New York City is overhauling how the Department of Education screens and educates students with dyslexia and other language-based learning difficulties, starting with a pilot in second and third grade classrooms in the South Bronx devoted to dyslexic students.
PS 161 on Tinton Avenue in Woodstock will host one of the first pilot programs, starting this fall. It will be run by Literacy Academy Collective, a Manhattan parent collective that pitched a program to develop 20 dyslexia education schools in 2019.
In addition to the Bronx program, the Lab School for Family Literacy will launch its own pilot at PS 125 in Manhattan. Under the administration’s plan, at least one school in every borough will offer specialized instruction for dyslexic students by Fall 2023.
Under this new $7.4 million initiative, which was included in Mayor Eric Adams’ executive budget for 2022-23, all New York City public school students will take screening tests assessing them for signs of dyslexia, be offered support at their neighborhood school, and get specialized instruction through programs flowing out of the two initial pilot academies.
Starting in the fall, 80 elementary and 80 middle schools are to receive support and instructor training to allow them to conduct literacy screening for all students. Students identified during screening will either receive support at their home schools or they’ll head to one of the two pilot programs.
The Literacy Academy Collective program in Mott Haven will operate the second and third grade classrooms, with hopes to open a full K-8 academy for Fall 2023. The pilot programs in Harlem and Mott Haven follow the Bridge Preparatory Charter School in Staten Island, which opened in 2019 to serve dyslexic students.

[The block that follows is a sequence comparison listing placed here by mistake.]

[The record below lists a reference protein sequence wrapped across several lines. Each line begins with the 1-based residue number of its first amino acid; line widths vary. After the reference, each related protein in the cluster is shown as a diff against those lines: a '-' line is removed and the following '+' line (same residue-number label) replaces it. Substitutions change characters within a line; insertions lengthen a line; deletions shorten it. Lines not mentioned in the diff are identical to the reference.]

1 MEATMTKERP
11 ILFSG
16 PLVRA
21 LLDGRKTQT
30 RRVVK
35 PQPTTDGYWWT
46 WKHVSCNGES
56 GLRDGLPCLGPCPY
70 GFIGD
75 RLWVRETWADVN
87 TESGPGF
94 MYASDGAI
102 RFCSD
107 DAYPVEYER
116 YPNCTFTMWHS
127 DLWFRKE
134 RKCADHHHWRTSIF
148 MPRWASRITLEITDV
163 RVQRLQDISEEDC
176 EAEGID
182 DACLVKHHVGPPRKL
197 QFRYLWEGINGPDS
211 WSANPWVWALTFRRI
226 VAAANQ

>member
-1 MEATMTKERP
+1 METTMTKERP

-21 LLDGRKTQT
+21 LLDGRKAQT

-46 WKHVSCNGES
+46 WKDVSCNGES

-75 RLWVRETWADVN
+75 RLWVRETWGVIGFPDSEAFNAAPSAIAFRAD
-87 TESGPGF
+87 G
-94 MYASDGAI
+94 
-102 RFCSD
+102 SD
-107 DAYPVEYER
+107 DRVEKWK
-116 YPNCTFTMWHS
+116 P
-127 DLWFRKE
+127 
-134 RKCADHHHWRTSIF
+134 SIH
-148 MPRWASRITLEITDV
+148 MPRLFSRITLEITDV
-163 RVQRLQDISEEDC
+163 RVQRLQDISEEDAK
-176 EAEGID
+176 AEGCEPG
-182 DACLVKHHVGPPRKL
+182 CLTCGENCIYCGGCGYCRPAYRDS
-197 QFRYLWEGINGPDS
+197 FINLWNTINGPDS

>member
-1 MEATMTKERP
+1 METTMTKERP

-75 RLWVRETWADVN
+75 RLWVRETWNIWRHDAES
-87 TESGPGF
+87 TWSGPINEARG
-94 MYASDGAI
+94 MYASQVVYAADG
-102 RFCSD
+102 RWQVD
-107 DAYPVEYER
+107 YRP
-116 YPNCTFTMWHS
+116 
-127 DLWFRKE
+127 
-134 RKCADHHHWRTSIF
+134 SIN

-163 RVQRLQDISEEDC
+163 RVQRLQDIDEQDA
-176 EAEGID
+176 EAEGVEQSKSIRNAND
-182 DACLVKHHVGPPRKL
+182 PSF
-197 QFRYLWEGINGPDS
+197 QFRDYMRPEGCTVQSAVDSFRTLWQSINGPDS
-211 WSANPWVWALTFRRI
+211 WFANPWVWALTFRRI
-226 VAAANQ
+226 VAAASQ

“I struggled with identifying my dyslexia until long after leaving the public school system,” Adams said during a May news conference with Schools Chancellor David Banks announcing the changes.
South Bronx students have among the city’s highest rates of disabilities and learning differences, which means there are sometimes not enough resources to serve all students’ needs, Nelson Mar of the Education Law Unit at Bronx Legal Services said.
Sophia Reyes had speech challenges going into kindergarten in their Crotona Park East neighborhood, so her mother, Maria Torres, 41, tried to get Sophia an Individualized Education Plan (IEP). Schools are required by federal law to develop such a plan to accommodate students’ disabilities and learning differences.
“It took 100 phone calls to the District 12 Special Education Department to actually get an IEP for when she started kindergarten,” Torres said. “That was my initial introduction to the special education system within the Department of Education in New York City and it wasn’t pleasant.”
Torres suspected Sophia was dealing with more than a speech impediment because she was familiar with the signs of dyslexia because both of her brothers had it. But Sophia’s speech difficulties made it difficult for people to diagnose her with dyslexia because they had trouble understanding her.